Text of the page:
Mrs Romanov. Porcupine's Quill
Lances All Alike. Coach House Books
Poets Lori Cayer and Suzanne Zelazo turn to the past for inspiration for their latest publications: both Mrs Romanov and Lances All Alike reimagine the lives of historical figures while privileging female voices. Cayer’s long poem provides an intimate first-person interpretation of the political, familial, and emotional life of Alexandra Feodorova, last tsarina of imperialist Russia and affectionate wife of “Nicky” II. Divided into two sections pre- and post-incarceration, the text traces the narrator’s life from childhood to firing squad, where some beautiful turns of phrase describe violent, bloody events, such as the lines “plaster behind erupting with sprayed stars // I am gone where light explodes.” Although the speaker claims to “twist from focus,” Cayer is adept at empathetically illustrating the tsarina’s rich inner emotional world and her relationships within the domestic space. Particular attention is given to the tsarina’s terror and guilt over her treasured son’s haemophilia—a “ruinous sceptre passed down”—and to her relationship with the polarizing mystic Rasputin.
Cayer juxtaposes her characters’ richly textured private lives with rising social unrest, political struggle, and ravening gossipmongers. She captures the delicate balance of the Romanovs’ Inside and Outside Worlds and the fragility of their highly scrutinized lives through the motif of Fabergé eggs, “those bejewelled manifestations of us / . . . / arrayed on the mantel.” Although I initially wondered about her decision to format the text almost exclusively in paired lines with no end punctuation, these sometimes disjointed lines perhaps nod to and contrast epics’ heroic couplets and speak to the characters’ fragmented and uncertain lives.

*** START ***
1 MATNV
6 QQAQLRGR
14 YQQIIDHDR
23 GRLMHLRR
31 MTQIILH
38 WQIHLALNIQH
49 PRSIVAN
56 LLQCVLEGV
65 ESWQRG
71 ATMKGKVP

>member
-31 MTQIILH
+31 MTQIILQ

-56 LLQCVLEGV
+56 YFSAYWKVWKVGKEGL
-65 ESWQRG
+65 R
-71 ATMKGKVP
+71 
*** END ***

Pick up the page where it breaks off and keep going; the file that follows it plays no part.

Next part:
While Cayer provides a glimpse into the emotional experiences of a highly public figure, Zelazo constructs a “conversation” between Mina Loy and Baroness Elsa von Freytag-Loringhoven, two modernist poet-artists who, despite their commonalities, did not interact. This promising experimental project uses processes of excision, overwriting, and collage to merge and tease out new readings of their poetry, setting them amongst their esteemed male contemporaries Joyce and Faulkner. Mirroring its content, the text is divided into four “Excisions,” the first containing poetic scraps stitched together in a dense and somewhat obscure Dadaist collage. Here, the em dash becomes a visual suture culminating in the poem “‘Cut Pieces’: Mina and Elsa at the Arensbergs,” which consists solely of dashes positioned to resemble syntactical units.
Zelazo’s project of feminist recovery comes to light in “Needlepoint,” where the voices of previously silenced female artists announce,
we are a century of catastrophic echoes,
a riot of stones
hurled . . .
. . . . . . . . .
rapture on our lips
where the sutures were.
Zelazo gives voice and body to female artists who have often been historically and unjustly suppressed, making these “[d]aughters of deco / echo of sunshine / forever and always and sometimes.” The text requires an active reader, though, as its dense yet beautifully fragmented imagery and syntax can sometimes be difficult to navigate; however, Zelazo’s writing certainly inspires further reading about these fascinating artists.